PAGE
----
BJH - volume 13, issue 7, november 2022
J. Vanden Broeck , S. Lessire MD, PhD, R. Schots MD, PhD
The Belgian health authorities created Belgian Quality in Transfusion (BeQuinT) in 2011 to gather experts to improve the quality of transfusion practices in Belgian hospitals. Its mission is also optimising care for patients who might need transfusion through implementation of Patient Blood Management (PBM). Its policy is based on creating and improving financial incentives, developing data-driven and IT-based tools, and providing education and guidance. In this way, BeQuinT attempts to overcome the challenges faced by clinicians and transfusion committees in implementing PBM. In clinical haematology, one of the additional challenges is the need for an individual transfusion approach taking into account the patient’s quality of life and practical aspects of care for chronically transfused patients. In this paper, an overview is presented of the past activities of BeQuinT and PBM implementation challenges followed by a brief focus on PBM in haematology.
(BELG J HEMATOL 2022;13(7):263–8)Read more
BJH - volume 13, issue 6, october 2022
C. Debergh MD, A. Janssens MD, PhD, D. Dierickx MD, PhD, R. Van Ginderdeuren MD, T. Tousseyn MD, PhD, J. Van Calster MD, V. Vergote MD, PhD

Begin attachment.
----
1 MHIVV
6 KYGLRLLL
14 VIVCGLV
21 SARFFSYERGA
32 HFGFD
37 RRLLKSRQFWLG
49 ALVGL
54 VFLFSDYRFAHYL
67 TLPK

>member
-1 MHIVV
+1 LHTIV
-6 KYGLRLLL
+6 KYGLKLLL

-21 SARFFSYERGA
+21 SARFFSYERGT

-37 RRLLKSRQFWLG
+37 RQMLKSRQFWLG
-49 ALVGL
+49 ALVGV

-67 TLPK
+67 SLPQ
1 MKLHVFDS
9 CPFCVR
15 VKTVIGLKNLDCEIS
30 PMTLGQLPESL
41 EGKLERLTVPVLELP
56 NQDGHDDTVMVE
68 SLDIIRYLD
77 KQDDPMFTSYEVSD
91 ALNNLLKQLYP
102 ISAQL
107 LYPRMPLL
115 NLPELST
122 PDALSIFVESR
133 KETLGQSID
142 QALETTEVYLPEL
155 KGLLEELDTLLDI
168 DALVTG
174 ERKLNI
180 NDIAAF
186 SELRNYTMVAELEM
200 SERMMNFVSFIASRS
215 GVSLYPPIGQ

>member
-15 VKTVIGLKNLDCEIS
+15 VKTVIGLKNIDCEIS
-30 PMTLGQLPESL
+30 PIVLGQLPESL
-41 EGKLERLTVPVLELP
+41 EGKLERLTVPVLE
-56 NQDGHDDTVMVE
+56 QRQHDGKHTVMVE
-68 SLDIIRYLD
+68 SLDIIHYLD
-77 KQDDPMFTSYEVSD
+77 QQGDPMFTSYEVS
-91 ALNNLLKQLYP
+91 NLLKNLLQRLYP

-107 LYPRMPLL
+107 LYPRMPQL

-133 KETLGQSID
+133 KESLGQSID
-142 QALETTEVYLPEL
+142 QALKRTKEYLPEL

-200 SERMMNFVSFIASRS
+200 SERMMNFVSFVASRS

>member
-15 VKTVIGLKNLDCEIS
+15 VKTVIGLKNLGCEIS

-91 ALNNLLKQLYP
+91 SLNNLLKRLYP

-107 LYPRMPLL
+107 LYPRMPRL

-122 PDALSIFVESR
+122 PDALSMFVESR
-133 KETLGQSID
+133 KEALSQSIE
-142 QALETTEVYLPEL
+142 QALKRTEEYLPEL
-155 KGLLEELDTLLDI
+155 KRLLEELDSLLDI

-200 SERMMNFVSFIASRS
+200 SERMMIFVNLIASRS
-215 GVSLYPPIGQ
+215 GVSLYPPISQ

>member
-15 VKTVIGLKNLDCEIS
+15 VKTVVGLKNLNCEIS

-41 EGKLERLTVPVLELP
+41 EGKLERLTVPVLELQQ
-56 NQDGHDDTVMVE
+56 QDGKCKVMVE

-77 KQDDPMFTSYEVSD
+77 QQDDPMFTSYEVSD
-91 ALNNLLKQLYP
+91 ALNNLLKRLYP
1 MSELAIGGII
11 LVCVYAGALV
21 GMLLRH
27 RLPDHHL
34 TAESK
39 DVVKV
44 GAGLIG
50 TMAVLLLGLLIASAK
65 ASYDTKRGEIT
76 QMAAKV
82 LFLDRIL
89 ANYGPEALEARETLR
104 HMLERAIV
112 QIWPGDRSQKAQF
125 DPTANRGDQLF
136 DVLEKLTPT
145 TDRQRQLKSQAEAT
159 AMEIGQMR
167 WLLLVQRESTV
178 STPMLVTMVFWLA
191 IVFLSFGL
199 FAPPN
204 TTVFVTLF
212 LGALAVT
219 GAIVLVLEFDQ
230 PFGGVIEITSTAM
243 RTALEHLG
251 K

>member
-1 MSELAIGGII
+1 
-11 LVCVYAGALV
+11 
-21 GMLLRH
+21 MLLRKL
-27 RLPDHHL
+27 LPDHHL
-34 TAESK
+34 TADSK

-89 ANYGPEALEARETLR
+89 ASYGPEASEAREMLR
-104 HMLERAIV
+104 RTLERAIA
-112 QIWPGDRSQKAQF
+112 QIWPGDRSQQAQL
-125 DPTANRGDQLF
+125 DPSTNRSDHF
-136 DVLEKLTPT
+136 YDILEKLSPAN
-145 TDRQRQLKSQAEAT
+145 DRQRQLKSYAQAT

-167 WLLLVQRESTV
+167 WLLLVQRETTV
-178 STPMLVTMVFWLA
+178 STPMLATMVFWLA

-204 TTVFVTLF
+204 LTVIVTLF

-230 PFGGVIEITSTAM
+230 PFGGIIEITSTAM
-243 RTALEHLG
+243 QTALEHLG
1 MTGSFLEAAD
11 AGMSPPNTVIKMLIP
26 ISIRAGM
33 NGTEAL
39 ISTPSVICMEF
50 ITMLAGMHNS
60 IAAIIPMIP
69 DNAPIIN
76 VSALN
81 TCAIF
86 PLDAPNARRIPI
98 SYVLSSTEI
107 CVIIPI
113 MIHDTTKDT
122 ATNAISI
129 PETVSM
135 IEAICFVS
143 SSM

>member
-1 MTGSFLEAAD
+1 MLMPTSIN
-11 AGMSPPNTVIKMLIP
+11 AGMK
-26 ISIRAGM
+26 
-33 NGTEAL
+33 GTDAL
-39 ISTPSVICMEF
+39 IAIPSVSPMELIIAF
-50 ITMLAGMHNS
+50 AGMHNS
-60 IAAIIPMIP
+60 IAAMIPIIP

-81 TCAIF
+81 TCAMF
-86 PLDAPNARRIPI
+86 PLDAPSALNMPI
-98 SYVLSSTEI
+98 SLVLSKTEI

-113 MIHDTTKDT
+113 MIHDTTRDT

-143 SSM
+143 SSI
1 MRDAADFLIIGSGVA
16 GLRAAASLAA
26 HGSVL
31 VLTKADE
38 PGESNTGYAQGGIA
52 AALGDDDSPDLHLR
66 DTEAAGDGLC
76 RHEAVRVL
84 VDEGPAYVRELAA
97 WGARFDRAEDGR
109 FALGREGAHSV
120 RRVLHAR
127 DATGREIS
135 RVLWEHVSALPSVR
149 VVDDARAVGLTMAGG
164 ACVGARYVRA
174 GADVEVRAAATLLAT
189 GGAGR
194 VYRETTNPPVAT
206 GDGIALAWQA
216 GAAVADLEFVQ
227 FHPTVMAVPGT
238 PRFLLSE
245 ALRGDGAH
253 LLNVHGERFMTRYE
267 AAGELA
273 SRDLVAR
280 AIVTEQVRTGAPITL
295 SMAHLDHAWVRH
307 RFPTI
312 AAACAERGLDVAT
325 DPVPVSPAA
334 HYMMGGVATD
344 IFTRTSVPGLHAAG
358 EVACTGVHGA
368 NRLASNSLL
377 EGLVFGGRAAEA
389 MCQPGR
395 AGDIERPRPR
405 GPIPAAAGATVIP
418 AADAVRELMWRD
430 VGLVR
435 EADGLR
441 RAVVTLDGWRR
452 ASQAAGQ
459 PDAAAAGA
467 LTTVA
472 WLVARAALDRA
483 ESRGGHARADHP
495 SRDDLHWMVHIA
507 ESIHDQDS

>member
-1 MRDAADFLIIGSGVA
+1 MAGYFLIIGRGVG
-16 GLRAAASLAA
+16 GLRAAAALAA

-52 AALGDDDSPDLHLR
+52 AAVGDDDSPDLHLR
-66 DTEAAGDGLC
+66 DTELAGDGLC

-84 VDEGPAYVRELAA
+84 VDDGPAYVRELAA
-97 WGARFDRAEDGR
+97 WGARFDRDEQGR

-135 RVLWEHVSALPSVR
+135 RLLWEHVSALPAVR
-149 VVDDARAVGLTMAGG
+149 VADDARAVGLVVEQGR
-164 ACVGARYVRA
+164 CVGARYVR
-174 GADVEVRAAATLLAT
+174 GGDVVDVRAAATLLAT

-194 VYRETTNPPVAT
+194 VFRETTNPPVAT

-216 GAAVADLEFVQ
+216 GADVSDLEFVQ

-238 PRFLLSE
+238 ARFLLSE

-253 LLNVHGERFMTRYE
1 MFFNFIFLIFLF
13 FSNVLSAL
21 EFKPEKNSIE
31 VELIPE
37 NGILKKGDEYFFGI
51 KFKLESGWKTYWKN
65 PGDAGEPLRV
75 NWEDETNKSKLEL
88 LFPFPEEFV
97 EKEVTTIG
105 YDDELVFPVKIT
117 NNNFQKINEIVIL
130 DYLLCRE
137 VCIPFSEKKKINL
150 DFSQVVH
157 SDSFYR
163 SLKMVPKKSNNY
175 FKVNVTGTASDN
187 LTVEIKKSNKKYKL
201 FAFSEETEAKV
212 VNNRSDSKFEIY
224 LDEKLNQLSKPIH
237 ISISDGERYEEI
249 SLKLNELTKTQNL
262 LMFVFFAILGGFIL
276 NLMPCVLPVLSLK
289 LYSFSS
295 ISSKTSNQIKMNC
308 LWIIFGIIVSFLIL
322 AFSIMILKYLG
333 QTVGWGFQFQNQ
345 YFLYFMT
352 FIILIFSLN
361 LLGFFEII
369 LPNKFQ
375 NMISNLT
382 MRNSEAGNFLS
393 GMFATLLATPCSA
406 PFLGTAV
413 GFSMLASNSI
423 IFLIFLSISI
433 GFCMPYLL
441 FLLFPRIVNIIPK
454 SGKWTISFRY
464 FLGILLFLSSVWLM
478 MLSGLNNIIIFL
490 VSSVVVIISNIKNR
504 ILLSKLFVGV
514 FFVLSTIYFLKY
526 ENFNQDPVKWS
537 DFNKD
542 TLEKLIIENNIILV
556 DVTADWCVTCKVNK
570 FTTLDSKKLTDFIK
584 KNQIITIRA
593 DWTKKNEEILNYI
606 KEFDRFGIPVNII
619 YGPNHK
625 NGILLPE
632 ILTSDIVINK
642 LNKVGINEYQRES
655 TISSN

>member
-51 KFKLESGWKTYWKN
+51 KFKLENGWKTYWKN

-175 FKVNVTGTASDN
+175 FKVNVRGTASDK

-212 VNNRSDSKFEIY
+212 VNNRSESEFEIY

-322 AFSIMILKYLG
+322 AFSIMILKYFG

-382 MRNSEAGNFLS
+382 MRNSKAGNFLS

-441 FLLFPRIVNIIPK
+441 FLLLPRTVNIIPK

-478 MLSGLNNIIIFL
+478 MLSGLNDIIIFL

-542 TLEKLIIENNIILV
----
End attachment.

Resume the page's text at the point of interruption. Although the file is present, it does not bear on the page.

BACKGROUND: Primary vitreoretinal lymphoma (PVRL) is a rare and difficult to diagnose lymphoma. The goal of this retrospective monocentric study was to obtain clinical characteristics, to evaluate median time to diagnosis, different treatment modalities and survival outcomes.
METHODS: PVRL cases were selected from the database of the University Hospitals Leuven (Belgium) from 1st January 2012 until 1st January 2021. A review of the available literature was performed.
RESULTS: We included eleven cases of PVRL with a median age of 76 years (Interquartile range (IQR): 68–81). Median time to diagnosis was seven months (Range: 3–16). Presenting symptoms were blurred vision (n=11, 100%) and floaters (n=3, 27%). Bilateral eye involvement was seen in 42% (n=5). Diagnosis was made by vitrectomy and immunocytochemistry in all cases. Histopathological diagnosis was diffuse large B-cell lymphoma in all cases. Flow cytometry was used in 55% (n=6) of patients to confirm diagnosis. Initial treatment included local therapy in all patients. A combination of local and systemic therapy was given to three patients (27%). Seven patients (64%) were diagnosed with CNS relapse. No systemic relapse was seen. Median progression-free survival (PFS) and overall survival (OS) were ten (IQR: 6–32) and 26 months (IQR: 12–37). Median PFS of patients treated with local versus combined therapy was 9.7 and 18 months, respectively. However, OS of patients with local versus combination therapy was 29 and 19 months, respectively.